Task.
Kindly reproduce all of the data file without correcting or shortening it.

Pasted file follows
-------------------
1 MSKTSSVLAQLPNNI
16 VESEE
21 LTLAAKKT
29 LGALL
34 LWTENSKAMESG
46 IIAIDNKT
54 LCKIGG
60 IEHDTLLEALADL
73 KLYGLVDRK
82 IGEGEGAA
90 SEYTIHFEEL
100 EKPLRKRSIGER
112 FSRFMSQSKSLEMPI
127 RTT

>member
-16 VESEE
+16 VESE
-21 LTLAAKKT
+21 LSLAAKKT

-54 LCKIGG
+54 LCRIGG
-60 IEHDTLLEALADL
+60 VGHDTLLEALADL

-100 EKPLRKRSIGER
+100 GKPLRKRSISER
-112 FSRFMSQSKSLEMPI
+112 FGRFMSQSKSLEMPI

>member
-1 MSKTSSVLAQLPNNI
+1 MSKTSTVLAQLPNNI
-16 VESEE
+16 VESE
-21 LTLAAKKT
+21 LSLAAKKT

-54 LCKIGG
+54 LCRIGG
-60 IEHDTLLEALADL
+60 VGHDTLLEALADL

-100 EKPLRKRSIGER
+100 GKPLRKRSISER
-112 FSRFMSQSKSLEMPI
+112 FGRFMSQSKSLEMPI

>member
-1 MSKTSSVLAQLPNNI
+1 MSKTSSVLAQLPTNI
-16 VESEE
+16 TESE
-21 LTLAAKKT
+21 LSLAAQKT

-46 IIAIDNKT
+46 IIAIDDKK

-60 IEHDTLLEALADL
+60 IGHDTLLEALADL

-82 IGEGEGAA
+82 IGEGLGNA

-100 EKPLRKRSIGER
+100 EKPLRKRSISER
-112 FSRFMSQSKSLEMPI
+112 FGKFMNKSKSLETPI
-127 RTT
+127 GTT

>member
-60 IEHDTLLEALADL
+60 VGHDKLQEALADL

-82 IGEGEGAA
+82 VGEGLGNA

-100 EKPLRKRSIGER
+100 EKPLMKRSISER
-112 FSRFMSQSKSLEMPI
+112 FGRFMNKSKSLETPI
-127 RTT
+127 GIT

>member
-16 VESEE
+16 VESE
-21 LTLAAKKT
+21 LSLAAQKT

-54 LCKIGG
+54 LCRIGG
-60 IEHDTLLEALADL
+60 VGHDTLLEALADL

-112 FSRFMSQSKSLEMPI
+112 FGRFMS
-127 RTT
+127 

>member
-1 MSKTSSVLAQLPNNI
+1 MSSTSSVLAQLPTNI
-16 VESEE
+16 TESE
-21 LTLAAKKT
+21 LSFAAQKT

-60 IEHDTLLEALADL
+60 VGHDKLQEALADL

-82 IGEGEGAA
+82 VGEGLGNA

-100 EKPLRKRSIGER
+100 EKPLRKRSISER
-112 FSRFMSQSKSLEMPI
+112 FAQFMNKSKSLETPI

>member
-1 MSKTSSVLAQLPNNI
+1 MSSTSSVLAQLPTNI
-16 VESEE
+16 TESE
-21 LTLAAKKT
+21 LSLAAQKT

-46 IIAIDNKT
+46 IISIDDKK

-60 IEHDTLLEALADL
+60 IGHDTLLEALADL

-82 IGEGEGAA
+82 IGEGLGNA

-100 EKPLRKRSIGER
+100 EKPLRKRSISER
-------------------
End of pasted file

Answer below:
1 MSKTSSVLAQLPNNI
16 VESEE
21 LTLAAKKT
29 LGALL
34 LWTENSKAMESG
46 IIAIDNKT
54 LCKIGG
60 IEHDTLLEALADL
73 KLYGLVDRK
82 IGEGEGAA
90 SEYTIHFEEL
100 EKPLRKRSIGER
112 FSRFMSQSKSLEMPI
127 RTT

>member
-16 VESEE
+16 VESE
-21 LTLAAKKT
+21 LSLAAKKT

-54 LCKIGG
+54 LCRIGG
-60 IEHDTLLEALADL
+60 VGHDTLLEALADL

-100 EKPLRKRSIGER
+100 GKPLRKRSISER
-112 FSRFMSQSKSLEMPI
+112 FGRFMSQSKSLEMPI

>member
-1 MSKTSSVLAQLPNNI
+1 MSKTSTVLAQLPNNI
-16 VESEE
+16 VESE
-21 LTLAAKKT
+21 LSLAAKKT

-54 LCKIGG
+54 LCRIGG
-60 IEHDTLLEALADL
+60 VGHDTLLEALADL

-100 EKPLRKRSIGER
+100 GKPLRKRSISER
-112 FSRFMSQSKSLEMPI
+112 FGRFMSQSKSLEMPI

>member
-1 MSKTSSVLAQLPNNI
+1 MSKTSSVLAQLPTNI
-16 VESEE
+16 TESE
-21 LTLAAKKT
+21 LSLAAQKT

-46 IIAIDNKT
+46 IIAIDDKK

-60 IEHDTLLEALADL
+60 IGHDTLLEALADL

-82 IGEGEGAA
+82 IGEGLGNA

-100 EKPLRKRSIGER
+100 EKPLRKRSISER
-112 FSRFMSQSKSLEMPI
+112 FGKFMNKSKSLETPI
-127 RTT
+127 GTT

>member
-60 IEHDTLLEALADL
+60 VGHDKLQEALADL

-82 IGEGEGAA
+82 VGEGLGNA

-100 EKPLRKRSIGER
+100 EKPLMKRSISER
-112 FSRFMSQSKSLEMPI
+112 FGRFMNKSKSLETPI
-127 RTT
+127 GIT

>member
-16 VESEE
+16 VESE
-21 LTLAAKKT
+21 LSLAAQKT

-54 LCKIGG
+54 LCRIGG
-60 IEHDTLLEALADL
+60 VGHDTLLEALADL

-112 FSRFMSQSKSLEMPI
+112 FGRFMS
-127 RTT
+127 

>member
-1 MSKTSSVLAQLPNNI
+1 MSSTSSVLAQLPTNI
-16 VESEE
+16 TESE
-21 LTLAAKKT
+21 LSFAAQKT

-60 IEHDTLLEALADL
+60 VGHDKLQEALADL

-82 IGEGEGAA
+82 VGEGLGNA

-100 EKPLRKRSIGER
+100 EKPLRKRSISER
-112 FSRFMSQSKSLEMPI
+112 FAQFMNKSKSLETPI

>member
-1 MSKTSSVLAQLPNNI
+1 MSSTSSVLAQLPTNI
-16 VESEE
+16 TESE
-21 LTLAAKKT
+21 LSLAAQKT

-46 IIAIDNKT
+46 IISIDDKK

-60 IEHDTLLEALADL
+60 IGHDTLLEALADL

-82 IGEGEGAA
+82 IGEGLGNA

-100 EKPLRKRSIGER
+100 EKPLRKRSISER